Cyber Crime – The Scale of The Problem
This is the first in a series of cyber-crime and cyber security blogs by Gary Peace, CEO and founder of ESID Consulting.
Cyber-crime and cyber security are intrinsically linked. The term “cyber” is now used daily by anybody with something to say about the risks and threats of doing anything online.
However, the term is just adding a gloss to an already existing problem faced by business and consumers. That problem is simply one of ‘crime’. It’s nothing but old-fashioned theft, criminal damage, and fraud. It’s just that its being committed with the aid of or over computer networks.
So, what is the scale of the problem?
The scale of the problem should not be taken lightly. It’s big and getting bigger. According to insurer Hiscox, its up in 2019 by 40% in the UK and the costs of it are increasing.
“One of the most striking figures to emerge is the mean cost of the largest single incident. A year ago, this came out at $34,000. This year, there has been a near six-fold increase – to a fraction under $200,000. For companies in every size bracket the cost of the biggest incident is now likely to be anything from 3 to18 times what it was only a year ago.” Hiscox Cyber Readiness Report 2019
Why is it getting worse?
Since we’ve all moved online, the checks and balances that existed in a manual, physical and hierarchical environment of 25 years ago now no longer exist.
Back then, if we wanted a file from HR or finance, we had to get up from our desks, go and find the ‘gatekeeper’ to that information and then persuade them (or not) that our request was a valid one and that we were authorised to have access to it. And only from that point onwards were we given access to it.
Today, the physical, personal and knowledge-based safeguards (the gatekeeper) are gone. All we do now is click into a folder from our desktop or mobile device and we get access to the information previously locked away. If things have been set up correctly and the governance systems are in place, then there won’t be any issues. However, our own employees are telling us that this is not the case!
Organisations do not understand the value of information and employee surveys have repeatedly shown that neither do their employees:
- Over half of employees don’t understand the consequence of company information loss.
- Half of employees have access to information that they themselves don’t think they should have.
- Lack of understanding is also apparent in the boardroom too, where the value of data is poorly understood.
- Senior managers do not see the threat.
As demonstrated within survey results there is lack of a security culture within organisations, with security all too often seen as an inconvenience as opposed to a benefit. There is also too much focus on technology and over-reliance on an already overstretched IT department.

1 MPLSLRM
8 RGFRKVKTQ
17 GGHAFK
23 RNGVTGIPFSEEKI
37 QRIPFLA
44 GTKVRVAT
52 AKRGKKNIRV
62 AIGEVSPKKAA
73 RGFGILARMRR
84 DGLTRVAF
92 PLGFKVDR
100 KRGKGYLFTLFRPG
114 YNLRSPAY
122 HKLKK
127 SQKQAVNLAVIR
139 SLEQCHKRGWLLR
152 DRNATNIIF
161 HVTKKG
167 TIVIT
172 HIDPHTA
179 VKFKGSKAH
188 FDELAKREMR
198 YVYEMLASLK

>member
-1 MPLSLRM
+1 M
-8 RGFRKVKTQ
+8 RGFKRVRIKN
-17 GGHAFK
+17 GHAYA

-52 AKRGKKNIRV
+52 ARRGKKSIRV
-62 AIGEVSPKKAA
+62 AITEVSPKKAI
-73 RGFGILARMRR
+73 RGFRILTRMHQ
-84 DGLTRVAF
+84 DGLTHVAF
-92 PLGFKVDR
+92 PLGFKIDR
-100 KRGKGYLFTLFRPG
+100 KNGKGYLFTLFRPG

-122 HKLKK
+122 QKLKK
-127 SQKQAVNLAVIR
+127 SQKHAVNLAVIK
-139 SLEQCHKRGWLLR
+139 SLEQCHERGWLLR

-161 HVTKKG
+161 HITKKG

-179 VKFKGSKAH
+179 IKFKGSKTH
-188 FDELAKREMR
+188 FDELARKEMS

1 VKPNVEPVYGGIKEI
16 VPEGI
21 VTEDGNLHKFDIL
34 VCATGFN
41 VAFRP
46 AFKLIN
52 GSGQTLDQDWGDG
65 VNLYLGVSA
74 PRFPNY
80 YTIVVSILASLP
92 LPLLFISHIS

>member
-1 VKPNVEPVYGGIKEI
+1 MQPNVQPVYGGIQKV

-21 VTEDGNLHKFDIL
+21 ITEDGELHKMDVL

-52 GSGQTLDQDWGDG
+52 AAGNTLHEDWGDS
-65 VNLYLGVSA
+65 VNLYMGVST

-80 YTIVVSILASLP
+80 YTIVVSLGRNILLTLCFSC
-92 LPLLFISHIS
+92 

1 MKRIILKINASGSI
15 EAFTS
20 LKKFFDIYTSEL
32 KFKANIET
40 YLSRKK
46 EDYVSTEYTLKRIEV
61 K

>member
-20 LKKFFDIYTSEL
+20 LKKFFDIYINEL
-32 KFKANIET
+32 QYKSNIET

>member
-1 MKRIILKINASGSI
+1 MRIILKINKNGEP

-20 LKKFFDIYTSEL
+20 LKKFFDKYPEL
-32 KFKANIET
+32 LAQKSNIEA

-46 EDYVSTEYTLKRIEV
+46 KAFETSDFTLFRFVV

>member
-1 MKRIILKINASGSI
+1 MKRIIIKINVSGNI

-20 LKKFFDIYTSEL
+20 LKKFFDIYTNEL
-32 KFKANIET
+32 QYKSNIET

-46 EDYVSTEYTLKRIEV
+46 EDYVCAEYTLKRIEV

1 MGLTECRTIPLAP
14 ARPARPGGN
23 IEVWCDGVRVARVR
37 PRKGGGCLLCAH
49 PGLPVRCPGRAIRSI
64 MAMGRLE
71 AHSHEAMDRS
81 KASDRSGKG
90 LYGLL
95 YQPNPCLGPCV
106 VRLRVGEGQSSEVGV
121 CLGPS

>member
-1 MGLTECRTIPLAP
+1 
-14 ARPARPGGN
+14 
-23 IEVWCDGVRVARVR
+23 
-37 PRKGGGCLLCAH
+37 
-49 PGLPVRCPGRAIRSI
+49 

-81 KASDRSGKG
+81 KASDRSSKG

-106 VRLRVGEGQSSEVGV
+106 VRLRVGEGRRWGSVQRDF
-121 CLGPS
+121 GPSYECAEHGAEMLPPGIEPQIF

What’s more worrying is that when surveyed UK employees stated the following:
- 35% would sell your intellectual property for the right price.
- 18% would sell information for £1,000.
- 29% would sell your company information the £10,000.
The solution can be found in more joined up thinking between HR, Security and IT, to improve what can be very fragmented reporting processes.
Without clear lines of communication, risks, threats and security issues will not be recognised and incidents will not be dealt with holistically.
Above all else employee awareness and education is imperative in the battle against organised crime.
The author, Gary Peace is the CEO & Founder of ESID Consulting, specialising in Insider Threat, Cyber / Information Security. For 18 years Gary worked as a Police Officer within New Scotland Yard and the Metropolitan Police. He is a former Head of Digital Forensics at the Competition & Markets Authority. Gary currently serves as a County Councillor and is also Vice Chair of Governors at The Island Free School on the Isle of Wight.
Is it time for Health and Social Care to be taking Cyber-Security more seriously?
by Gary Peace – CEO & Founder of ESID Consulting
The National Cyber Security Strategy’s vision is that “the UK is secure and resilient to cyber threats, prosperous and confident in the digital world”.
The recently published progress report by the NAO has profound implications, and the impact on the Health and Care sectors could be significant.
Cyber Security is a major challenge for government. The risk of cyber-attack is increasing and the UK, with one of the world’s most internet-enabled economies is more vulnerable than most to the threat from hostile countries, criminal gangs and individuals. With over 4 in 10 businesses experiencing a cyber security breach or attack in the last 12 months.
To read this interesting and informative article in full please click here.